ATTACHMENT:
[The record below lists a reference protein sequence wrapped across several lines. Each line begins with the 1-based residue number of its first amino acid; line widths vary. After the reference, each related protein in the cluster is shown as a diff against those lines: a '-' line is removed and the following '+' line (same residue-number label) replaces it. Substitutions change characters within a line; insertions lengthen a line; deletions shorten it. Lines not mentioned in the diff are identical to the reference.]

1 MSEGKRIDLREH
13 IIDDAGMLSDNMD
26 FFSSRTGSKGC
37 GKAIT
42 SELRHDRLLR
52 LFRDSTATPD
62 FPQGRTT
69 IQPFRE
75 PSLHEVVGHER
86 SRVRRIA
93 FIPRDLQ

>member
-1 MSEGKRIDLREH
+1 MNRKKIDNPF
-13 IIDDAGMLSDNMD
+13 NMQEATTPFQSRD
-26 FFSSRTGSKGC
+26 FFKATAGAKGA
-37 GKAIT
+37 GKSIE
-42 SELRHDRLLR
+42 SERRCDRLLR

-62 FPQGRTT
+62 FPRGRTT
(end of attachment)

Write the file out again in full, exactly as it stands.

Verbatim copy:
[The record below lists a reference protein sequence wrapped across several lines. Each line begins with the 1-based residue number of its first amino acid; line widths vary. After the reference, each related protein in the cluster is shown as a diff against those lines: a '-' line is removed and the following '+' line (same residue-number label) replaces it. Substitutions change characters within a line; insertions lengthen a line; deletions shorten it. Lines not mentioned in the diff are identical to the reference.]

1 MSEGKRIDLREH
13 IIDDAGMLSDNMD
26 FFSSRTGSKGC
37 GKAIT
42 SELRHDRLLR
52 LFRDSTATPD
62 FPQGRTT
69 IQPFRE
75 PSLHEVVGHER
86 SRVRRIA
93 FIPRDLQ

>member
-1 MSEGKRIDLREH
+1 MNRKKIDNPF
-13 IIDDAGMLSDNMD
+13 NMQEATTPFQSRD
-26 FFSSRTGSKGC
+26 FFKATAGAKGA
-37 GKAIT
+37 GKSIE
-42 SELRHDRLLR
+42 SERRCDRLLR

-62 FPQGRTT
+62 FPRGRTT